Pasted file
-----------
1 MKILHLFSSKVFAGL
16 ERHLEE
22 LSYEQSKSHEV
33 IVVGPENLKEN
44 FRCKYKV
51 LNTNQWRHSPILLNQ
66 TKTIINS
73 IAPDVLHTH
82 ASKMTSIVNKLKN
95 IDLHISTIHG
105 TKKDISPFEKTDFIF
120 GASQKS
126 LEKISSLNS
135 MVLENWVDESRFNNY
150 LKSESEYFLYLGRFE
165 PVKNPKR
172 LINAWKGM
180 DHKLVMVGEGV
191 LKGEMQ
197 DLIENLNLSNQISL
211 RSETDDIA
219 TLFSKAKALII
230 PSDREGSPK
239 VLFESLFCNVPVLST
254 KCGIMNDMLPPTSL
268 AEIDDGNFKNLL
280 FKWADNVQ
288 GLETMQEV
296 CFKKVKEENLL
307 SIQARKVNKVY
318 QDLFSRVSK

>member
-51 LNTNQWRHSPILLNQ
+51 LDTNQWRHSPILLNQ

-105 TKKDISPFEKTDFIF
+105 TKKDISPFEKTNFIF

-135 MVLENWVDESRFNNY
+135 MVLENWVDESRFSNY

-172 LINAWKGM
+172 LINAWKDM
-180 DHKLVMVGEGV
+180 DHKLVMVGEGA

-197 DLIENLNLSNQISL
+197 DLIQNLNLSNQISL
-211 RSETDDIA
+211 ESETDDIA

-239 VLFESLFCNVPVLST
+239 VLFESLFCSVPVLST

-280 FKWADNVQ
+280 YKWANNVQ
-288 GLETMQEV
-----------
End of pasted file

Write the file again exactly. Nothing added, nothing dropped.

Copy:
1 MKILHLFSSKVFAGL
16 ERHLEE
22 LSYEQSKSHEV
33 IVVGPENLKEN
44 FRCKYKV
51 LNTNQWRHSPILLNQ
66 TKTIINS
73 IAPDVLHTH
82 ASKMTSIVNKLKN
95 IDLHISTIHG
105 TKKDISPFEKTDFIF
120 GASQKS
126 LEKISSLNS
135 MVLENWVDESRFNNY
150 LKSESEYFLYLGRFE
165 PVKNPKR
172 LINAWKGM
180 DHKLVMVGEGV
191 LKGEMQ
197 DLIENLNLSNQISL
211 RSETDDIA
219 TLFSKAKALII
230 PSDREGSPK
239 VLFESLFCNVPVLST
254 KCGIMNDMLPPTSL
268 AEIDDGNFKNLL
280 FKWADNVQ
288 GLETMQEV
296 CFKKVKEENLL
307 SIQARKVNKVY
318 QDLFSRVSK

>member
-51 LNTNQWRHSPILLNQ
+51 LDTNQWRHSPILLNQ

-105 TKKDISPFEKTDFIF
+105 TKKDISPFEKTNFIF

-135 MVLENWVDESRFNNY
+135 MVLENWVDESRFSNY

-172 LINAWKGM
+172 LINAWKDM
-180 DHKLVMVGEGV
+180 DHKLVMVGEGA

-197 DLIENLNLSNQISL
+197 DLIQNLNLSNQISL
-211 RSETDDIA
+211 ESETDDIA

-239 VLFESLFCNVPVLST
+239 VLFESLFCSVPVLST

-280 FKWADNVQ
+280 YKWANNVQ
-288 GLETMQEV